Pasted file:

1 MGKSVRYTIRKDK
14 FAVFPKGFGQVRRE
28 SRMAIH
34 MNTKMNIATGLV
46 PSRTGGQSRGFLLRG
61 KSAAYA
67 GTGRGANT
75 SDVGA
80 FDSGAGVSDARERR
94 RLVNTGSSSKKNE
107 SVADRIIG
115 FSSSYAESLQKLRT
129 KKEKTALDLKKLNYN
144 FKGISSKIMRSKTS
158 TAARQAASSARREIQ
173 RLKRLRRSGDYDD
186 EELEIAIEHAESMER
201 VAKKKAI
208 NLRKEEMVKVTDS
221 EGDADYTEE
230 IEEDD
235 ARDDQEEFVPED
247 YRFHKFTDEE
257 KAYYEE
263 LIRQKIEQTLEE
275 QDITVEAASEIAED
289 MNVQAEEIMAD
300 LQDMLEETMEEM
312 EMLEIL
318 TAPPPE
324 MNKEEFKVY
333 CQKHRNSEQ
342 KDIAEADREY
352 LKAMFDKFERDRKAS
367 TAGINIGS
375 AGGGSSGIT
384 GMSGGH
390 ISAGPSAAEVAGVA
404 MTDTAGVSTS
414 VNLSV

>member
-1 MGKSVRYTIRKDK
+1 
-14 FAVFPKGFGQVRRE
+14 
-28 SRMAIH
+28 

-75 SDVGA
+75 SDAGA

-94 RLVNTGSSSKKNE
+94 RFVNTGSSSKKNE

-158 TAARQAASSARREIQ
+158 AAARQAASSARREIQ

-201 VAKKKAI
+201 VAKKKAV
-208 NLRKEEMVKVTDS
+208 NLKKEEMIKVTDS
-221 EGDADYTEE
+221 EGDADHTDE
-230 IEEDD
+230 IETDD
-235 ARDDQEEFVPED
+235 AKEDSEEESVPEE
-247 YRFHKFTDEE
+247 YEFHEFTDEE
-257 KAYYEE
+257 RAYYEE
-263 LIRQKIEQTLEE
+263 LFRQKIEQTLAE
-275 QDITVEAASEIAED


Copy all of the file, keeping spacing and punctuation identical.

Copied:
1 MGKSVRYTIRKDK
14 FAVFPKGFGQVRRE
28 SRMAIH
34 MNTKMNIATGLV
46 PSRTGGQSRGFLLRG
61 KSAAYA
67 GTGRGANT
75 SDVGA
80 FDSGAGVSDARERR
94 RLVNTGSSSKKNE
107 SVADRIIG
115 FSSSYAESLQKLRT
129 KKEKTALDLKKLNYN
144 FKGISSKIMRSKTS
158 TAARQAASSARREIQ
173 RLKRLRRSGDYDD
186 EELEIAIEHAESMER
201 VAKKKAI
208 NLRKEEMVKVTDS
221 EGDADYTEE
230 IEEDD
235 ARDDQEEFVPED
247 YRFHKFTDEE
257 KAYYEE
263 LIRQKIEQTLEE
275 QDITVEAASEIAED
289 MNVQAEEIMAD
300 LQDMLEETMEEM
312 EMLEIL
318 TAPPPE
324 MNKEEFKVY
333 CQKHRNSEQ
342 KDIAEADREY
352 LKAMFDKFERDRKAS
367 TAGINIGS
375 AGGGSSGIT
384 GMSGGH
390 ISAGPSAAEVAGVA
404 MTDTAGVSTS
414 VNLSV

>member
-1 MGKSVRYTIRKDK
+1 
-14 FAVFPKGFGQVRRE
+14 
-28 SRMAIH
+28 

-75 SDVGA
+75 SDAGA

-94 RLVNTGSSSKKNE
+94 RFVNTGSSSKKNE

-158 TAARQAASSARREIQ
+158 AAARQAASSARREIQ

-201 VAKKKAI
+201 VAKKKAV
-208 NLRKEEMVKVTDS
+208 NLKKEEMIKVTDS
-221 EGDADYTEE
+221 EGDADHTDE
-230 IEEDD
+230 IETDD
-235 ARDDQEEFVPED
+235 AKEDSEEESVPEE
-247 YRFHKFTDEE
+247 YEFHEFTDEE
-257 KAYYEE
+257 RAYYEE
-263 LIRQKIEQTLEE
+263 LFRQKIEQTLAE
-275 QDITVEAASEIAED